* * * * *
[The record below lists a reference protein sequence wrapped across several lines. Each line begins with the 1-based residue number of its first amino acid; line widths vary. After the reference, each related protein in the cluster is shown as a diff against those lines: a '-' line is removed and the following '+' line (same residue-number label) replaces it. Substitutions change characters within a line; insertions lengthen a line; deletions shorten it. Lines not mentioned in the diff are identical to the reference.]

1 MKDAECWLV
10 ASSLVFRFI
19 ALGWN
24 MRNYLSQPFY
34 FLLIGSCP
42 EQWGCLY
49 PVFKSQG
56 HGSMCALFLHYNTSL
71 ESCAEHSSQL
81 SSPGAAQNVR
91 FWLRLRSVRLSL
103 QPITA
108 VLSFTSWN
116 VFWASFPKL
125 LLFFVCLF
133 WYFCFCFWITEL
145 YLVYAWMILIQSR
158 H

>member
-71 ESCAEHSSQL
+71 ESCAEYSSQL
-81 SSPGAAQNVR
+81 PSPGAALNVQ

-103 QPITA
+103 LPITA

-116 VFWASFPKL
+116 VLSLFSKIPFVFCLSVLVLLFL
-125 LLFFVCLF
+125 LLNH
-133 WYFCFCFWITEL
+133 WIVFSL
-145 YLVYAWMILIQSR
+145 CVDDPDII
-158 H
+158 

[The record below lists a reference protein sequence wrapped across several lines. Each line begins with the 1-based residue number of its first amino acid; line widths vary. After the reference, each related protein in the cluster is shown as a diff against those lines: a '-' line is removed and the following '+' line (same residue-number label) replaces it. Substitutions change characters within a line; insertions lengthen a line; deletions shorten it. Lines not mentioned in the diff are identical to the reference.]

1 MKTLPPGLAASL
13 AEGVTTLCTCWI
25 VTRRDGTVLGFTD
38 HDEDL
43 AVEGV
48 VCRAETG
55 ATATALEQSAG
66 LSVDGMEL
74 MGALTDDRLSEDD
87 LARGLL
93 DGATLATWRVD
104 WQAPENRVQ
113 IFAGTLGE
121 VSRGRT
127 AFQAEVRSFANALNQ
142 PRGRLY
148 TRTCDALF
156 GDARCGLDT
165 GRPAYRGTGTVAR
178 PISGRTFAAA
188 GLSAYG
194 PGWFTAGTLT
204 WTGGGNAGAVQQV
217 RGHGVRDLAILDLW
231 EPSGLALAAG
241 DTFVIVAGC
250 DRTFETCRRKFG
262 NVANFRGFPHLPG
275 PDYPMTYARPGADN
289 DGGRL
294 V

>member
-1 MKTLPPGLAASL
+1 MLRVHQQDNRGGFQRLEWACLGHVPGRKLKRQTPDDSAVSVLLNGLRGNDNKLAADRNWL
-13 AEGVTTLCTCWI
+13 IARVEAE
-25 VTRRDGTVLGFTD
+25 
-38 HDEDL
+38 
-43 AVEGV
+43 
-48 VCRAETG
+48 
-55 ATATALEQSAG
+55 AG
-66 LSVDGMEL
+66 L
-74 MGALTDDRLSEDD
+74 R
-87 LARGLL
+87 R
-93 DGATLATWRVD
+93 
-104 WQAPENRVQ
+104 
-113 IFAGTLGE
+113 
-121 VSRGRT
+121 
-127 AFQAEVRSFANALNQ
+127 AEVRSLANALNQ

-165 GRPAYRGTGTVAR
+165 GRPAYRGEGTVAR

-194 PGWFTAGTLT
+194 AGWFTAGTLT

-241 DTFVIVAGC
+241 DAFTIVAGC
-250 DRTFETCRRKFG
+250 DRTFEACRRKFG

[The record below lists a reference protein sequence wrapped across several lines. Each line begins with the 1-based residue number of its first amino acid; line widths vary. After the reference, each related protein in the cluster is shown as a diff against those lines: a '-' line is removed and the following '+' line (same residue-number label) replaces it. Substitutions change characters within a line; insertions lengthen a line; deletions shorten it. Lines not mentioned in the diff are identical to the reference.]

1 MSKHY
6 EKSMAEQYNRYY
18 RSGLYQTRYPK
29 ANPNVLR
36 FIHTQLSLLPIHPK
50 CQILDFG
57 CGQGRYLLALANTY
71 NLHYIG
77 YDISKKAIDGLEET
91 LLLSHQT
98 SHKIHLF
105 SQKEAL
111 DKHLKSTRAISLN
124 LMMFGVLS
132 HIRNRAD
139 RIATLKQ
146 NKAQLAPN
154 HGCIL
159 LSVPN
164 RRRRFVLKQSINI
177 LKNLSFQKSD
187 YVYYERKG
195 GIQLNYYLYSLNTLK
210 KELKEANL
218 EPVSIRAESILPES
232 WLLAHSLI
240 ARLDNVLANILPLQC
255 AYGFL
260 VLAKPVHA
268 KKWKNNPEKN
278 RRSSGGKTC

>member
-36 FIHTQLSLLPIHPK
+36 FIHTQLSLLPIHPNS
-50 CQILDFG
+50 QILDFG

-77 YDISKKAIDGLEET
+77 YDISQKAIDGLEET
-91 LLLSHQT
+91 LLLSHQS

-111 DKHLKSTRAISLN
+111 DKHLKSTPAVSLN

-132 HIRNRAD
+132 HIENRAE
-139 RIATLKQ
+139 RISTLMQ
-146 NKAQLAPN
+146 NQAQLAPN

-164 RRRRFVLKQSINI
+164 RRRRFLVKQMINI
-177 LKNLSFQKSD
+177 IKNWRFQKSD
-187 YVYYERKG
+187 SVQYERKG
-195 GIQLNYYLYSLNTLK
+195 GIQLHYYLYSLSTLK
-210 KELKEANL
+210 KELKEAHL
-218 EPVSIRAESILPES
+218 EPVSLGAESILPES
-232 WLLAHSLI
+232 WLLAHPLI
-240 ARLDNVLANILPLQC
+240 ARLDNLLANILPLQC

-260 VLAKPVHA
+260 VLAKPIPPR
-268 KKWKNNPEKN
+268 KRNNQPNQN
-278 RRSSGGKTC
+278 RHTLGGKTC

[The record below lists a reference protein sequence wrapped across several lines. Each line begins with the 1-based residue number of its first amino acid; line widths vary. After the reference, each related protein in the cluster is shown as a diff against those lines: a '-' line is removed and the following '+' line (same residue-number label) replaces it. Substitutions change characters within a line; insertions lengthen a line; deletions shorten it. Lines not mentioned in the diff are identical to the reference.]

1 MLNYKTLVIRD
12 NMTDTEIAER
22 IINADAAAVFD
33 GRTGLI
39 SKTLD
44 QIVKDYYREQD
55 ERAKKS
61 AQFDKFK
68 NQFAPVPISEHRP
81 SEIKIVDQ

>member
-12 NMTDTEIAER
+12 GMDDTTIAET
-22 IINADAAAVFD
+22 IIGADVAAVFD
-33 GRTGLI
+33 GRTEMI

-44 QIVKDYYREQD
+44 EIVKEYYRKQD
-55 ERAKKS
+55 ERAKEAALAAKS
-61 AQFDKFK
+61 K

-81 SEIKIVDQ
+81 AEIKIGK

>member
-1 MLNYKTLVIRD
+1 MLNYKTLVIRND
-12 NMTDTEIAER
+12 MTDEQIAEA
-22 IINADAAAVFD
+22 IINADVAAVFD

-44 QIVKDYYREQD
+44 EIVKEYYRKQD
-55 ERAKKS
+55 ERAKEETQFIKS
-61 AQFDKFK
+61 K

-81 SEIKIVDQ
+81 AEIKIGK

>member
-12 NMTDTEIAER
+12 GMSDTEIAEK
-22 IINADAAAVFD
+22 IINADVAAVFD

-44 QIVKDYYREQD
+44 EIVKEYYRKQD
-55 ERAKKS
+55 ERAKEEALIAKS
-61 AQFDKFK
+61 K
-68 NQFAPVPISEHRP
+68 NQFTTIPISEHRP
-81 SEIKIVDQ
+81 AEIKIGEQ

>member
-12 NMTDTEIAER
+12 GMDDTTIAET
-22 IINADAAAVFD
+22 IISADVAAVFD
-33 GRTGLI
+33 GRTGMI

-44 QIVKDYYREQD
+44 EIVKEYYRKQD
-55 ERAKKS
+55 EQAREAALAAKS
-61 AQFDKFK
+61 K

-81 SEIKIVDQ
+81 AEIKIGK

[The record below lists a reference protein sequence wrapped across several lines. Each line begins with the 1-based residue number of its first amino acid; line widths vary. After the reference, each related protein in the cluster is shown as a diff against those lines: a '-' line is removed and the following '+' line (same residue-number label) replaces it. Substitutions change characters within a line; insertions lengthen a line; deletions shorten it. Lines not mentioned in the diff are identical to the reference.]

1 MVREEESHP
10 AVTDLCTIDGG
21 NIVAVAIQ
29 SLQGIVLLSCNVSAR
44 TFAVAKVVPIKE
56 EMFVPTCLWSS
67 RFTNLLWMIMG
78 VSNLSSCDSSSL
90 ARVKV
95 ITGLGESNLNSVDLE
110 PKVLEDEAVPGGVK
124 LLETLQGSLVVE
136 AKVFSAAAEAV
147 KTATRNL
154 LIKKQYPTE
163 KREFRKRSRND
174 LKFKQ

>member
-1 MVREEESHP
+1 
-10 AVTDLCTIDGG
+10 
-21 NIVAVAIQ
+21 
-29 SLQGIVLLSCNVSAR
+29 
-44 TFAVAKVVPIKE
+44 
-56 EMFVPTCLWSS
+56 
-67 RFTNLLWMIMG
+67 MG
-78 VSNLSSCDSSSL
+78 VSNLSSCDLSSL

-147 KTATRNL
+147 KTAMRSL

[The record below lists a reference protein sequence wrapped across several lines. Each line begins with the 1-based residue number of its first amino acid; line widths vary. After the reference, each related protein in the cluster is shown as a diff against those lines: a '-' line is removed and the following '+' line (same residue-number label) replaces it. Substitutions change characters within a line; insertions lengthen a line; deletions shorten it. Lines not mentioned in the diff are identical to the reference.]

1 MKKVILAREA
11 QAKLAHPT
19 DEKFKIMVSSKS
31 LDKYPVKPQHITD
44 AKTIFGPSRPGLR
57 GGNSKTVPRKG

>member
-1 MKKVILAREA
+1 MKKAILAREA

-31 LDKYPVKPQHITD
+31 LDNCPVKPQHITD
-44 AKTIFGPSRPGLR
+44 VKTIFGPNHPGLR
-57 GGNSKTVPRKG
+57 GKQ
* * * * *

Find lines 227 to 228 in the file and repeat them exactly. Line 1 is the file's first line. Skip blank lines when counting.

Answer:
-55 ERAKKS
+55 ERAKEEALIAKS